class Lead(models.Model):
    name = models.CharField(max_length=100)
    email = models.EmailField()
    message = models.CharField(max_length=300)
    created_at = models.DateTimeField(auto_now_add=True)

A quick note about models: take your time to check the Django fields documentation.

When planning a model try to choose the most appropriate fields for your use case.

And with the model in place let’s create a migration by running:

python manage.py makemigrations leads

and finally migrate the database with:

python manage.py migrate

Great! In the next sections we’ll talk about serializers and views. But first a note about testing.

Django REST with React: a sprinkle of testing

At this point you may wonder “Valentino, how about testing the application??”

Rather than annoying you with a TDD tutorial I’ll give you some tips instead.

I’ve seen a ton of Django tutorials starting like so:

class SomeModelModelTest(TestCase):
    def setUp(self):
        SomeModel.objects.create(
            name=fake.name(),
            email=fake.email(),
            phone=fake.phone_number(),
            message=fake.text(),
            source=fake.url()
        )

    def test_save_model(self):
        saved_models = SomeModel.objects.count()
        self.assertEqual(saved_models, 2)

Don’t do that. There’s no point in testing neither a vanilla Django model nor the Django ORM.

Here’s a good starting point for testing in Django:

  • do not test Django built-in code (models, views, etc)
  • do not test Python built-in functions

To recap: do not test what is already tested!

So what should I test?? Have you added a custom method to a Django model? Test it!

Do you have a custom view? Test it! But how do I know what to test exactly?

Do yourself a favour. Install coverage:

pip install coverage

Then, every time you add some code to your application run coverage with:

coverage run --source='.' manage.py test

and generate the report:

coverage html

Look for ~/YOUR_CODE_DIR/django-drf-react-quickstart/project/htmlcov/index.htmland open the file in your browser.

You’ll see exactly what to test.

If you prefer seeing the report on the command line run:

coverage report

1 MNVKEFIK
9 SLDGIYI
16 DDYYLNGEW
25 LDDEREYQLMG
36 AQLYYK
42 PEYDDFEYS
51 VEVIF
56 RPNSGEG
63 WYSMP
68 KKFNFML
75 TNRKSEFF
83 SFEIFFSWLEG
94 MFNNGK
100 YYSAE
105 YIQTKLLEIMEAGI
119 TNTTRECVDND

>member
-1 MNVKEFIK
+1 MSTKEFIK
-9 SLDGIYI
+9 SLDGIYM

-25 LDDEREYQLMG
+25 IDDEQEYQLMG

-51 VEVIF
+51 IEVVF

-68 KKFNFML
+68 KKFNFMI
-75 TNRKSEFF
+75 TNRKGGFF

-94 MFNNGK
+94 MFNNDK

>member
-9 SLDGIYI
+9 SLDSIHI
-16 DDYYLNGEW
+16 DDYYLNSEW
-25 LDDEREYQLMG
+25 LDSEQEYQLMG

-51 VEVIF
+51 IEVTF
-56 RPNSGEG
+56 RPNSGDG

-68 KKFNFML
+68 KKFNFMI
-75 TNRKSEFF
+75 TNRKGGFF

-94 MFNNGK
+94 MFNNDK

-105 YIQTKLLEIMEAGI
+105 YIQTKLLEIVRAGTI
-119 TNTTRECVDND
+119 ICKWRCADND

Wait, are you still there? I’m impressed!

Hold tight, in the next section we’ll take a look at serializers!

Django REST with React: Django REST serializers

NOTE: make sure you’re still in ~/YOUR_CODE_DIR/django-drf-react-quickstart/project/ before moving forward!!

What is serialization?

What is a Django REST serializer?

Serialization is the act of transforming an object into another data format.

After transforming an object we can save it to a file or send it through the network.

Why serialization is necessary?

Think of a Django model: it’s a Python class. How do you render a Python class to JSON in a browser?

With a Django REST serializer!

A serializer works the other way around too: it converts JSON to objects.

This way you can:

  • display Django models in a browser by converting them to JSON
  • make CRUD request with a JSON payload to the API

To recap: a Django REST serializer is mandatory for operating on models through the API.

Create a new file named ./leads/serializers.py. The LeadSerializer takes our Lead model and some fields:

from rest_framework import serializers
from leads.models import Lead

class LeadSerializer(serializers.ModelSerializer):
    class Meta:
        model = Lead
        fields = ('id', 'name', 'email', 'message')

As you can see we’re subclassing ModelSerializer.

A ModelSerializer in Django REST is like a ModelForm.

It is suitable whenever you want to closely map a Model to a Serializer.

Besides defining each field explicitly you can also map all the model fields:

from rest_framework import serializers
from leads.models import Lead

class LeadSerializer(serializers.ModelSerializer):
    class Meta:
        model = Lead
        fields = '__all__'

Save and close the file. We’re one step closer to completing the application.

In the next sections we’ll take a look at views and urls.

Django REST with React: setting up the controll… ehm the views

NOTE: make sure you’re still in ~/YOUR_CODE_DIR/django-drf-react-quickstart/project/ before moving forward!!

Coming from other frameworks you may find surprising that Django has no controllers.

The controller encapsulates the logic for processing requests and returning responses. In the traditional MVC architecture there is the Model, the View, and the Controller.

Example of MVC frameworks are Rails, Phoenix, Laravel.